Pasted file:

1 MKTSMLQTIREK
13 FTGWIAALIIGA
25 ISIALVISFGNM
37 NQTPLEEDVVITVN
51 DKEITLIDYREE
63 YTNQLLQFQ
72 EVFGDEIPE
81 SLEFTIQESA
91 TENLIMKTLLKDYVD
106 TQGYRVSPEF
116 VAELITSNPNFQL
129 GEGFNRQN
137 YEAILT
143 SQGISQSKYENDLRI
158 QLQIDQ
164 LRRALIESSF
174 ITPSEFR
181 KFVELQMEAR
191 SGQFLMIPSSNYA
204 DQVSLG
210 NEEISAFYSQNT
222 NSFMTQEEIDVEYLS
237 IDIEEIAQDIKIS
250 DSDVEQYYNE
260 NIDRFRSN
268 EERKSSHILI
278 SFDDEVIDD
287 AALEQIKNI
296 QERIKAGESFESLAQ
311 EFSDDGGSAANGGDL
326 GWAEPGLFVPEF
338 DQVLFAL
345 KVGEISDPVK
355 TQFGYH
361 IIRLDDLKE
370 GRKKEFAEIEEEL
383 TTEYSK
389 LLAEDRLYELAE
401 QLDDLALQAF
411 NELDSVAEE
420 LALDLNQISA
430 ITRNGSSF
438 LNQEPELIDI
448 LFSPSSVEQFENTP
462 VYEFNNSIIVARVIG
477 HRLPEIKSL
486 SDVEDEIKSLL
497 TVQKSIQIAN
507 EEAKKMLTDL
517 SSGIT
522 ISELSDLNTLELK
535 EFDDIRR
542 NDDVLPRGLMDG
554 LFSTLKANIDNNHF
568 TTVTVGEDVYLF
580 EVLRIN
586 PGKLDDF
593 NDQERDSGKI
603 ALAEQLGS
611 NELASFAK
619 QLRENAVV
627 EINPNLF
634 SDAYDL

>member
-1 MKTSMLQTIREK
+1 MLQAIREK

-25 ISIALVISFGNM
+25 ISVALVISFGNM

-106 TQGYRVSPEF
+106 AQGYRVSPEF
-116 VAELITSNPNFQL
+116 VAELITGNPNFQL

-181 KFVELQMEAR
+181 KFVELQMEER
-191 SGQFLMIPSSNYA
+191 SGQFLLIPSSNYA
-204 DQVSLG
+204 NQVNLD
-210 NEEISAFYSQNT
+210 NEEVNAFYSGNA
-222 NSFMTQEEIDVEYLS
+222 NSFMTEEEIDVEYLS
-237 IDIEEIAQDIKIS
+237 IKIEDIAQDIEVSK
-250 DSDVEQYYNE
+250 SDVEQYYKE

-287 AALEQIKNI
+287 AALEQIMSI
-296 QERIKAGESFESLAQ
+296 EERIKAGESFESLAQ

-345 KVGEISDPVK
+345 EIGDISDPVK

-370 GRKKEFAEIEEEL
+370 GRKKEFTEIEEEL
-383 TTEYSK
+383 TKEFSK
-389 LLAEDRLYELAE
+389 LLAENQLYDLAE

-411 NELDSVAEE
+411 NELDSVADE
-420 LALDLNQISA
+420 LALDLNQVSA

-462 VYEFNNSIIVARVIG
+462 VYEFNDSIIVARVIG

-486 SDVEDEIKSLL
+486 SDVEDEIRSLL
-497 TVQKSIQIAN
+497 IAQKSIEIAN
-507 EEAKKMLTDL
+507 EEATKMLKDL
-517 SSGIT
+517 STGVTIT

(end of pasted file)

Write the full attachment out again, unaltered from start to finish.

1 MKTSMLQTIREK
13 FTGWIAALIIGA
25 ISIALVISFGNM
37 NQTPLEEDVVITVN
51 DKEITLIDYREE
63 YTNQLLQFQ
72 EVFGDEIPE
81 SLEFTIQESA
91 TENLIMKTLLKDYVD
106 TQGYRVSPEF
116 VAELITSNPNFQL
129 GEGFNRQN
137 YEAILT
143 SQGISQSKYENDLRI
158 QLQIDQ
164 LRRALIESSF
174 ITPSEFR
181 KFVELQMEAR
191 SGQFLMIPSSNYA
204 DQVSLG
210 NEEISAFYSQNT
222 NSFMTQEEIDVEYLS
237 IDIEEIAQDIKIS
250 DSDVEQYYNE
260 NIDRFRSN
268 EERKSSHILI
278 SFDDEVIDD
287 AALEQIKNI
296 QERIKAGESFESLAQ
311 EFSDDGGSAANGGDL
326 GWAEPGLFVPEF
338 DQVLFAL
345 KVGEISDPVK
355 TQFGYH
361 IIRLDDLKE
370 GRKKEFAEIEEEL
383 TTEYSK
389 LLAEDRLYELAE
401 QLDDLALQAF
411 NELDSVAEE
420 LALDLNQISA
430 ITRNGSSF
438 LNQEPELIDI
448 LFSPSSVEQFENTP
462 VYEFNNSIIVARVIG
477 HRLPEIKSL
486 SDVEDEIKSLL
497 TVQKSIQIAN
507 EEAKKMLTDL
517 SSGIT
522 ISELSDLNTLELK
535 EFDDIRR
542 NDDVLPRGLMDG
554 LFSTLKANIDNNHF
568 TTVTVGEDVYLF
580 EVLRIN
586 PGKLDDF
593 NDQERDSGKI
603 ALAEQLGS
611 NELASFAK
619 QLRENAVV
627 EINPNLF
634 SDAYDL

>member
-1 MKTSMLQTIREK
+1 MLQAIREK

-25 ISIALVISFGNM
+25 ISVALVISFGNM

-106 TQGYRVSPEF
+106 AQGYRVSPEF
-116 VAELITSNPNFQL
+116 VAELITGNPNFQL

-181 KFVELQMEAR
+181 KFVELQMEER
-191 SGQFLMIPSSNYA
+191 SGQFLLIPSSNYA
-204 DQVSLG
+204 NQVNLD
-210 NEEISAFYSQNT
+210 NEEVNAFYSGNA
-222 NSFMTQEEIDVEYLS
+222 NSFMTEEEIDVEYLS
-237 IDIEEIAQDIKIS
+237 IKIEDIAQDIEVSK
-250 DSDVEQYYNE
+250 SDVEQYYKE

-287 AALEQIKNI
+287 AALEQIMSI
-296 QERIKAGESFESLAQ
+296 EERIKAGESFESLAQ

-345 KVGEISDPVK
+345 EIGDISDPVK

-370 GRKKEFAEIEEEL
+370 GRKKEFTEIEEEL
-383 TTEYSK
+383 TKEFSK
-389 LLAEDRLYELAE
+389 LLAENQLYDLAE

-411 NELDSVAEE
+411 NELDSVADE
-420 LALDLNQISA
+420 LALDLNQVSA

-462 VYEFNNSIIVARVIG
+462 VYEFNDSIIVARVIG

-486 SDVEDEIKSLL
+486 SDVEDEIRSLL
-497 TVQKSIQIAN
+497 IAQKSIEIAN
-507 EEAKKMLTDL
+507 EEATKMLKDL
-517 SSGIT
+517 STGVTIT